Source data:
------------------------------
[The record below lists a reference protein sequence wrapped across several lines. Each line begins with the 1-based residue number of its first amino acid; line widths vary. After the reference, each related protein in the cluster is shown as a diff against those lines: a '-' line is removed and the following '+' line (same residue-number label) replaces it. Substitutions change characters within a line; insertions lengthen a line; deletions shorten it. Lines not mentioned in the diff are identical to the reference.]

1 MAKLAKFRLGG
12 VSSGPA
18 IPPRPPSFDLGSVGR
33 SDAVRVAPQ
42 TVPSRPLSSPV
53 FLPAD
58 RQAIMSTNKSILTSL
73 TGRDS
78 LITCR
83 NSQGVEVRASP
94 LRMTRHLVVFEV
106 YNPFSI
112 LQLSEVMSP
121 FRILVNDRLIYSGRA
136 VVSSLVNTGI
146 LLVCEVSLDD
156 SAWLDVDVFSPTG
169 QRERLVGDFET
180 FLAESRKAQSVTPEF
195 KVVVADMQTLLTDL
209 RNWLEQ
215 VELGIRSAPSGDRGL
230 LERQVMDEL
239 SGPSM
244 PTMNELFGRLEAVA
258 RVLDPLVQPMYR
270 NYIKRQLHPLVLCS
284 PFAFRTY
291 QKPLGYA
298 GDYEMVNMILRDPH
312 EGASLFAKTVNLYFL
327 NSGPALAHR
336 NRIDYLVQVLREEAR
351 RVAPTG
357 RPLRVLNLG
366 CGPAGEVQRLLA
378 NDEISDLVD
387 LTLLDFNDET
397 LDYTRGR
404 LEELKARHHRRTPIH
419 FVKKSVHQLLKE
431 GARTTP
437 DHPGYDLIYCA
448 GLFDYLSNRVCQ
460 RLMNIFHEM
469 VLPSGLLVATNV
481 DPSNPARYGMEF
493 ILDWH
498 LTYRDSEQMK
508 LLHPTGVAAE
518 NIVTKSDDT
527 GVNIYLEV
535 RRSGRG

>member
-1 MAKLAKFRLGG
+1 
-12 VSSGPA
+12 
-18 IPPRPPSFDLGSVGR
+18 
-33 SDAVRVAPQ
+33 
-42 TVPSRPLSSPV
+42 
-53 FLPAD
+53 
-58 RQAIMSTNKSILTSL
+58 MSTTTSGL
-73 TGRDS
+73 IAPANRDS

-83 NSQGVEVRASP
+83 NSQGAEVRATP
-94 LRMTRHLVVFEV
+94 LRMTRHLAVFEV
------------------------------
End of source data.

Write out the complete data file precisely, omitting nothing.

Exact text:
[The record below lists a reference protein sequence wrapped across several lines. Each line begins with the 1-based residue number of its first amino acid; line widths vary. After the reference, each related protein in the cluster is shown as a diff against those lines: a '-' line is removed and the following '+' line (same residue-number label) replaces it. Substitutions change characters within a line; insertions lengthen a line; deletions shorten it. Lines not mentioned in the diff are identical to the reference.]

1 MAKLAKFRLGG
12 VSSGPA
18 IPPRPPSFDLGSVGR
33 SDAVRVAPQ
42 TVPSRPLSSPV
53 FLPAD
58 RQAIMSTNKSILTSL
73 TGRDS
78 LITCR
83 NSQGVEVRASP
94 LRMTRHLVVFEV
106 YNPFSI
112 LQLSEVMSP
121 FRILVNDRLIYSGRA
136 VVSSLVNTGI
146 LLVCEVSLDD
156 SAWLDVDVFSPTG
169 QRERLVGDFET
180 FLAESRKAQSVTPEF
195 KVVVADMQTLLTDL
209 RNWLEQ
215 VELGIRSAPSGDRGL
230 LERQVMDEL
239 SGPSM
244 PTMNELFGRLEAVA
258 RVLDPLVQPMYR
270 NYIKRQLHPLVLCS
284 PFAFRTY
291 QKPLGYA
298 GDYEMVNMILRDPH
312 EGASLFAKTVNLYFL
327 NSGPALAHR
336 NRIDYLVQVLREEAR
351 RVAPTG
357 RPLRVLNLG
366 CGPAGEVQRLLA
378 NDEISDLVD
387 LTLLDFNDET
397 LDYTRGR
404 LEELKARHHRRTPIH
419 FVKKSVHQLLKE
431 GARTTP
437 DHPGYDLIYCA
448 GLFDYLSNRVCQ
460 RLMNIFHEM
469 VLPSGLLVATNV
481 DPSNPARYGMEF
493 ILDWH
498 LTYRDSEQMK
508 LLHPTGVAAE
518 NIVTKSDDT
527 GVNIYLEV
535 RRSGRG

>member
-1 MAKLAKFRLGG
+1 
-12 VSSGPA
+12 
-18 IPPRPPSFDLGSVGR
+18 
-33 SDAVRVAPQ
+33 
-42 TVPSRPLSSPV
+42 
-53 FLPAD
+53 
-58 RQAIMSTNKSILTSL
+58 MSTTTSGL
-73 TGRDS
+73 IAPANRDS

-83 NSQGVEVRASP
+83 NSQGAEVRATP
-94 LRMTRHLVVFEV
+94 LRMTRHLAVFEV